We find ourselves in the middle of one of the greatest wealth transfer periods of all time. Those with wealth must decide whether they want to make transfers, and if they do, they must decide how much, to whom, when and in what structure?
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The purchase helps RGS expand its footprint into a Hawaiian market where the nation’s highest electricity rates make solar power a particularly attractive option.
Louisville-based RGS designs, installs and manages solar projects for both commercial and residential customers. Sunetric does the same on each of Hawaii’s major islands.
“The extremely high cost of utility power in Hawaii has made it one of the most attractive markets for solar systems in the U.S., and this has led to the highest penetration of solar systems in the country,” RGS’s chief executive Kam Mofid said in a press release. “As a result, Hawaii leads the industry in important areas such as grid integration and is key to the evolution of solar combined with energy storage. We are eager to participate in this vibrant market and benefit from significant opportunities ahead.”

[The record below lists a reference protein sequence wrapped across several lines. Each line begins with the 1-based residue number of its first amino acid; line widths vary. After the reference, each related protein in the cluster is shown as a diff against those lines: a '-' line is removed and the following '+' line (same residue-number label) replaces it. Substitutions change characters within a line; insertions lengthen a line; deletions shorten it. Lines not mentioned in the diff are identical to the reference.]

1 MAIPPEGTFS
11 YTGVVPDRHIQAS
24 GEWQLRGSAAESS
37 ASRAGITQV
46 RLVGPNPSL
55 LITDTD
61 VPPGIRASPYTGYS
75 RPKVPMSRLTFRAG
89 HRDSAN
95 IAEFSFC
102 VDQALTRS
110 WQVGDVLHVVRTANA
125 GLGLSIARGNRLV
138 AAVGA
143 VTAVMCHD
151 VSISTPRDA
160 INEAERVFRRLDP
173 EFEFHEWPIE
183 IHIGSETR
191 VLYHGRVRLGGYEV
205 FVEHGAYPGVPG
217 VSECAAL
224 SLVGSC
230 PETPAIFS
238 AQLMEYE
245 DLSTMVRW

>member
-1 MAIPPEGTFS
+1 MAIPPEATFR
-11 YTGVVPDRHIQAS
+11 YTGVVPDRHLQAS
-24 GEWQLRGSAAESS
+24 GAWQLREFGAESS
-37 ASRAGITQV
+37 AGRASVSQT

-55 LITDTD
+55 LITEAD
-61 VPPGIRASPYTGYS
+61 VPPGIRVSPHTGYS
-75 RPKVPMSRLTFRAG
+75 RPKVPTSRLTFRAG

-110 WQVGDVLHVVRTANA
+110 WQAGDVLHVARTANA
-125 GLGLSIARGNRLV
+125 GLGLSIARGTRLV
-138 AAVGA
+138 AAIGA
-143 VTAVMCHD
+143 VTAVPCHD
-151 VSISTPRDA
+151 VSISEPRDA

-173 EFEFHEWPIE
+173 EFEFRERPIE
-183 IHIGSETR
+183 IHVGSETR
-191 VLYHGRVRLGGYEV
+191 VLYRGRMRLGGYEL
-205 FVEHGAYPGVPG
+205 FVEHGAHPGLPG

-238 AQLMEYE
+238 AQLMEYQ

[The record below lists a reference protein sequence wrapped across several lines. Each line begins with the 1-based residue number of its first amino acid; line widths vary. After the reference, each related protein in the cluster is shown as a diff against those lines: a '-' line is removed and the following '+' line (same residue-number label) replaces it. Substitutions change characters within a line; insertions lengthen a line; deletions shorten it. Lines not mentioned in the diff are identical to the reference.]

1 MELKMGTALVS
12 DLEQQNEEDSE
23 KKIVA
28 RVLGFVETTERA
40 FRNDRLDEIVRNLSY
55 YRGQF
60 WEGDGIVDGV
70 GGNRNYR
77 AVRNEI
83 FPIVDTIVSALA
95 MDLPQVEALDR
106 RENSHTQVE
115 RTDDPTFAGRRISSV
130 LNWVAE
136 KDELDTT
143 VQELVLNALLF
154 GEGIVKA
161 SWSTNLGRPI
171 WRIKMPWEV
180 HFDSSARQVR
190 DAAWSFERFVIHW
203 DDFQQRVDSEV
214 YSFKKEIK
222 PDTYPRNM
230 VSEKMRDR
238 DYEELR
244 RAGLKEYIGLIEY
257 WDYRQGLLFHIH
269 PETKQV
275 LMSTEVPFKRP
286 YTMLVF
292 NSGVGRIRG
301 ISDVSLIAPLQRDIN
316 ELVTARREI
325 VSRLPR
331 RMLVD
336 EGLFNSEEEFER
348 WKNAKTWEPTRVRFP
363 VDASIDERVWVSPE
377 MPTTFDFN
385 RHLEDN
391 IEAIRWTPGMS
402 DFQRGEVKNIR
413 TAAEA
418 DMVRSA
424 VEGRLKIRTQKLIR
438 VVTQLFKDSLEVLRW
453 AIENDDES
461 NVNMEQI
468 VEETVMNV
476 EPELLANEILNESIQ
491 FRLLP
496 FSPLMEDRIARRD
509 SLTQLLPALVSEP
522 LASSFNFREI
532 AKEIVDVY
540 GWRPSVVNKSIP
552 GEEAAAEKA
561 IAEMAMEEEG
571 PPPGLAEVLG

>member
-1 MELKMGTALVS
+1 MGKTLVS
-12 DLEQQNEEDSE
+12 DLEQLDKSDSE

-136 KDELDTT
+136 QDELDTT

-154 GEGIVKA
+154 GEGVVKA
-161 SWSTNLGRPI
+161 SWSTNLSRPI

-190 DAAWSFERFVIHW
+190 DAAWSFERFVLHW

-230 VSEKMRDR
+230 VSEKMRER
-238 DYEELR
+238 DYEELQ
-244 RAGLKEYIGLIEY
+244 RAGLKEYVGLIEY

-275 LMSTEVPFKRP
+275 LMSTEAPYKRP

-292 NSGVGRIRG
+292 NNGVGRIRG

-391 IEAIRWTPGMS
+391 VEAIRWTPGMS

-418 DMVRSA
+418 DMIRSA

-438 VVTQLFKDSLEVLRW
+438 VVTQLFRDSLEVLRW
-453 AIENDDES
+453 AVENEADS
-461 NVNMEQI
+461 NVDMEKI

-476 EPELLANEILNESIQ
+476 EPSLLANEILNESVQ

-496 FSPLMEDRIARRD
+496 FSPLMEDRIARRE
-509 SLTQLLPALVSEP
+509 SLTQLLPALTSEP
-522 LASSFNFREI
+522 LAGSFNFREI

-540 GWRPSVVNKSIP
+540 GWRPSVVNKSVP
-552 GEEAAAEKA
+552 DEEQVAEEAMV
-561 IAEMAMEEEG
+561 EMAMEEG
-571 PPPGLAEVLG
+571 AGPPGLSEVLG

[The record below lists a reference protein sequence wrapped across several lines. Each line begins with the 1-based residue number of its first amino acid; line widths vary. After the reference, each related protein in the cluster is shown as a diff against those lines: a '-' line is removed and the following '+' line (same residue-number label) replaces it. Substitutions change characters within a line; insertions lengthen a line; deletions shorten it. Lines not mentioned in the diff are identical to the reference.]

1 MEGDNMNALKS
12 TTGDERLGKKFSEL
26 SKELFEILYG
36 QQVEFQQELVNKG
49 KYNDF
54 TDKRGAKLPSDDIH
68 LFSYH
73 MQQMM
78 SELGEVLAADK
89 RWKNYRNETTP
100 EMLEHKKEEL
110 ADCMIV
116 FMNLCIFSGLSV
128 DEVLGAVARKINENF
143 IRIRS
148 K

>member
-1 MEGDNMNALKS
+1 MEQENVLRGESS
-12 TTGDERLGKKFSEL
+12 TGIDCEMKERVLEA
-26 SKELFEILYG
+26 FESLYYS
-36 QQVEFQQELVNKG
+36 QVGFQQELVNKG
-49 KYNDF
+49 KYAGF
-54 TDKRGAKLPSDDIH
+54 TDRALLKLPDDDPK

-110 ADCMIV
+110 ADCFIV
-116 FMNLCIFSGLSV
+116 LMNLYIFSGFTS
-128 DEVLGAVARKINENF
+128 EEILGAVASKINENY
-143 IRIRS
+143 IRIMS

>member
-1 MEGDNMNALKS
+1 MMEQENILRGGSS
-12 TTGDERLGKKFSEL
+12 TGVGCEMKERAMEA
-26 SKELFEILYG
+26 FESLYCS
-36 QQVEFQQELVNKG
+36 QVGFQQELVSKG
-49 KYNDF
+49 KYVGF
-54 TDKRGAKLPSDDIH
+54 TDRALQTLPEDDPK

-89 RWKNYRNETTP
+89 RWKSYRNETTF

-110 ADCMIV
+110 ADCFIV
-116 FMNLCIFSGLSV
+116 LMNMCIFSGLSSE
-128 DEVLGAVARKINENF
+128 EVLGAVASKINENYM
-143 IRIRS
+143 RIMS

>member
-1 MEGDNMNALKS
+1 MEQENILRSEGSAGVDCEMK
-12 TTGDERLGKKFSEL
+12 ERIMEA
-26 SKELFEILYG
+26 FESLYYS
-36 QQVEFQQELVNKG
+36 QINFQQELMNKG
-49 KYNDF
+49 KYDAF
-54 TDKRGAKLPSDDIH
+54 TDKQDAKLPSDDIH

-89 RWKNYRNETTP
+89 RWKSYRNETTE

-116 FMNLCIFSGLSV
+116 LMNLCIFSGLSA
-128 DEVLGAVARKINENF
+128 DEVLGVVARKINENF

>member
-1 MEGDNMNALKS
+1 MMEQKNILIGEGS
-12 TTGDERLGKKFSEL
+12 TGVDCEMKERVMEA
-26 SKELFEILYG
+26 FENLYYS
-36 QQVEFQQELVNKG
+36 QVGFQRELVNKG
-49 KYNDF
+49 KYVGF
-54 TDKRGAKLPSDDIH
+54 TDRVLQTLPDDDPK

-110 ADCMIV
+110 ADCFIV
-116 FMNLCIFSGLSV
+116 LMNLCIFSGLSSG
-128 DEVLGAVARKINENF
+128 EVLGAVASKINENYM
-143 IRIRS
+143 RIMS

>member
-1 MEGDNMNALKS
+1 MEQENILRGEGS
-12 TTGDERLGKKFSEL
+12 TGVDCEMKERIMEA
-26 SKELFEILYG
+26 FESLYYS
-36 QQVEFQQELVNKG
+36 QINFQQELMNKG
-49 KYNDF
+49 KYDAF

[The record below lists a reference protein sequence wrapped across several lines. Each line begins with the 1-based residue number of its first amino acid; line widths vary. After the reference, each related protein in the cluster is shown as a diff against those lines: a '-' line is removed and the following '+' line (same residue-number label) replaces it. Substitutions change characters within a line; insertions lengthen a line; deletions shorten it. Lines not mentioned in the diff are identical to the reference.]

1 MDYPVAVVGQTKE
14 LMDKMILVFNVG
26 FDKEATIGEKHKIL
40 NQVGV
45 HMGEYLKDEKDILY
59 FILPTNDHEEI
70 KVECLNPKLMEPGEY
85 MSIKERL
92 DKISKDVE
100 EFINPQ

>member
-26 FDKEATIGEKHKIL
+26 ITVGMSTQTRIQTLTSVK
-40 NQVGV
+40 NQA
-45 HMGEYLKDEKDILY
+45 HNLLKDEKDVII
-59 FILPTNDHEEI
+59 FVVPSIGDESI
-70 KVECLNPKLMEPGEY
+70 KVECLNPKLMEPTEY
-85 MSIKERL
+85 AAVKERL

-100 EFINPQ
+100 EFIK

Sunetric will keep its management and branding and become a division of RGS Energy. The acquisition adds about 90 employees to RGS Energy’s roster.
Founded in 2004, Sunetric had 2013 revenue of more than $38 million. RGS has agreed to pay $7 million in cash and $9 million in unregistered class A common stock. RGS could also pay up to $3 million in earn-out payments, based on Sunetric’s future earnings.
RGS said the deal will close in the second quarter of this year.
RGS, which has 17 offices across the West and Northeast, earlier this week posted an $11.3 million net loss for fiscal year 2013 despite annual revenue increasing 9 percent to $101.3 million. RGS shares dipped sharply to $3.45 Thursday morning but rebounded and were trading at $3.78 by mid-afternoon, down 11 cents from the previous day’s close.